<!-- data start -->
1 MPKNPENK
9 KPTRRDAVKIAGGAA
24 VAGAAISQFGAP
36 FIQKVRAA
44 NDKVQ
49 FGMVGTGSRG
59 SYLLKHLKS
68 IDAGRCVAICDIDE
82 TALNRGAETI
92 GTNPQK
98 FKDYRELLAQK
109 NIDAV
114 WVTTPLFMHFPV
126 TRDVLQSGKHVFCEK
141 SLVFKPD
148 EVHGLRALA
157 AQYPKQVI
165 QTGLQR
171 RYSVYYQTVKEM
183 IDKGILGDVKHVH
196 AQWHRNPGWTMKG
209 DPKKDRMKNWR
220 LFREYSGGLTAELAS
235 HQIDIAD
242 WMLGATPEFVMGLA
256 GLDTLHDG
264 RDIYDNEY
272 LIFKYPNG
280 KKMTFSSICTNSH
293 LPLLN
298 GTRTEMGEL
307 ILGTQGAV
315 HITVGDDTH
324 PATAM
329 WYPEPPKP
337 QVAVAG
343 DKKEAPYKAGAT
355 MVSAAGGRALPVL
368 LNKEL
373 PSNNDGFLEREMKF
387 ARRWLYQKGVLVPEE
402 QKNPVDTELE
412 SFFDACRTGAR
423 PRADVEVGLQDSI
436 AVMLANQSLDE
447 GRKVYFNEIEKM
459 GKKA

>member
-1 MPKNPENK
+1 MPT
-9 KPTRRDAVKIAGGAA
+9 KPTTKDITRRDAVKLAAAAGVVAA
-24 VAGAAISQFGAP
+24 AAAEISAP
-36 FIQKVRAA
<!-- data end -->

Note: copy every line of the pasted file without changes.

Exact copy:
1 MPKNPENK
9 KPTRRDAVKIAGGAA
24 VAGAAISQFGAP
36 FIQKVRAA
44 NDKVQ
49 FGMVGTGSRG
59 SYLLKHLKS
68 IDAGRCVAICDIDE
82 TALNRGAETI
92 GTNPQK
98 FKDYRELLAQK
109 NIDAV
114 WVTTPLFMHFPV
126 TRDVLQSGKHVFCEK
141 SLVFKPD
148 EVHGLRALA
157 AQYPKQVI
165 QTGLQR
171 RYSVYYQTVKEM
183 IDKGILGDVKHVH
196 AQWHRNPGWTMKG
209 DPKKDRMKNWR
220 LFREYSGGLTAELAS
235 HQIDIAD
242 WMLGATPEFVMGLA
256 GLDTLHDG
264 RDIYDNEY
272 LIFKYPNG
280 KKMTFSSICTNSH
293 LPLLN
298 GTRTEMGEL
307 ILGTQGAV
315 HITVGDDTH
324 PATAM
329 WYPEPPKP
337 QVAVAG
343 DKKEAPYKAGAT
355 MVSAAGGRALPVL
368 LNKEL
373 PSNNDGFLEREMKF
387 ARRWLYQKGVLVPEE
402 QKNPVDTELE
412 SFFDACRTGAR
423 PRADVEVGLQDSI
436 AVMLANQSLDE
447 GRKVYFNEIEKM
459 GKKA

>member
-1 MPKNPENK
+1 MPT
-9 KPTRRDAVKIAGGAA
+9 KPTTKDITRRDAVKLAAAAGVVAA
-24 VAGAAISQFGAP
+24 AAAEISAP
-36 FIQKVRAA